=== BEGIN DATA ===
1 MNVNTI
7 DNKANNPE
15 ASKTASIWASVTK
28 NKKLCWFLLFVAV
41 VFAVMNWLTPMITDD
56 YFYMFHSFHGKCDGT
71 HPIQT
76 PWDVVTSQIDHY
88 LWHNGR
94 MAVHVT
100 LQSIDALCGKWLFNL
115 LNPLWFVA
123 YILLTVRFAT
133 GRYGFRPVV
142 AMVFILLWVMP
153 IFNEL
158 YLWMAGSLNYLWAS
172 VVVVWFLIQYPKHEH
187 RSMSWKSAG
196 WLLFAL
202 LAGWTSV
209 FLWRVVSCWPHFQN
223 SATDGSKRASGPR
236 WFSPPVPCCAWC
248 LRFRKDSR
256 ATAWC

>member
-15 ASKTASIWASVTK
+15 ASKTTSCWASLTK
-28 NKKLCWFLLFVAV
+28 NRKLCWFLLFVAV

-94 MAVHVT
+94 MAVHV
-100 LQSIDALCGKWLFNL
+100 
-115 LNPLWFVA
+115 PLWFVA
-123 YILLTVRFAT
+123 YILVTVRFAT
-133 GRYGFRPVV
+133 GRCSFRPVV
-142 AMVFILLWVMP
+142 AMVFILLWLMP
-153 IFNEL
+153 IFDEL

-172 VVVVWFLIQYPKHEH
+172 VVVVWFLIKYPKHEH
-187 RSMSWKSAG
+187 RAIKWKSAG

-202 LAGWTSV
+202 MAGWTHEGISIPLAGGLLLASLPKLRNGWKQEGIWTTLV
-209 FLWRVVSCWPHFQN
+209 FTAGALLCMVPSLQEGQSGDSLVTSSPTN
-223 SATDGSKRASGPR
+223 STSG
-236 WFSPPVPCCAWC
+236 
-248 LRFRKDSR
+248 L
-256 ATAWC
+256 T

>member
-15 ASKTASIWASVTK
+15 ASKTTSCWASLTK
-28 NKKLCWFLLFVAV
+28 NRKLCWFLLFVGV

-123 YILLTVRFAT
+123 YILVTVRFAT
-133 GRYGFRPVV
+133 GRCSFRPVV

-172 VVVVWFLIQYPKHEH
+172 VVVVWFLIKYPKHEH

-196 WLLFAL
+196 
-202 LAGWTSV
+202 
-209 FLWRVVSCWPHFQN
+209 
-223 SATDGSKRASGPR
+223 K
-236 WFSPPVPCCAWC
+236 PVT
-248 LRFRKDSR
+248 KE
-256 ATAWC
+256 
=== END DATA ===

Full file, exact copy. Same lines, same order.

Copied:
1 MNVNTI
7 DNKANNPE
15 ASKTASIWASVTK
28 NKKLCWFLLFVAV
41 VFAVMNWLTPMITDD
56 YFYMFHSFHGKCDGT
71 HPIQT
76 PWDVVTSQIDHY
88 LWHNGR
94 MAVHVT
100 LQSIDALCGKWLFNL
115 LNPLWFVA
123 YILLTVRFAT
133 GRYGFRPVV
142 AMVFILLWVMP
153 IFNEL
158 YLWMAGSLNYLWAS
172 VVVVWFLIQYPKHEH
187 RSMSWKSAG
196 WLLFAL
202 LAGWTSV
209 FLWRVVSCWPHFQN
223 SATDGSKRASGPR
236 WFSPPVPCCAWC
248 LRFRKDSR
256 ATAWC

>member
-15 ASKTASIWASVTK
+15 ASKTTSCWASLTK
-28 NKKLCWFLLFVAV
+28 NRKLCWFLLFVAV

-94 MAVHVT
+94 MAVHV
-100 LQSIDALCGKWLFNL
+100 
-115 LNPLWFVA
+115 PLWFVA
-123 YILLTVRFAT
+123 YILVTVRFAT
-133 GRYGFRPVV
+133 GRCSFRPVV
-142 AMVFILLWVMP
+142 AMVFILLWLMP
-153 IFNEL
+153 IFDEL

-172 VVVVWFLIQYPKHEH
+172 VVVVWFLIKYPKHEH
-187 RSMSWKSAG
+187 RAIKWKSAG

-202 LAGWTSV
+202 MAGWTHEGISIPLAGGLLLASLPKLRNGWKQEGIWTTLV
-209 FLWRVVSCWPHFQN
+209 FTAGALLCMVPSLQEGQSGDSLVTSSPTN
-223 SATDGSKRASGPR
+223 STSG
-236 WFSPPVPCCAWC
+236 
-248 LRFRKDSR
+248 L
-256 ATAWC
+256 T

>member
-15 ASKTASIWASVTK
+15 ASKTTSCWASLTK
-28 NKKLCWFLLFVAV
+28 NRKLCWFLLFVGV

-123 YILLTVRFAT
+123 YILVTVRFAT
-133 GRYGFRPVV
+133 GRCSFRPVV

-172 VVVVWFLIQYPKHEH
+172 VVVVWFLIKYPKHEH

-196 WLLFAL
+196 
-202 LAGWTSV
+202 
-209 FLWRVVSCWPHFQN
+209 
-223 SATDGSKRASGPR
+223 K
-236 WFSPPVPCCAWC
+236 PVT
-248 LRFRKDSR
+248 KE
-256 ATAWC
+256 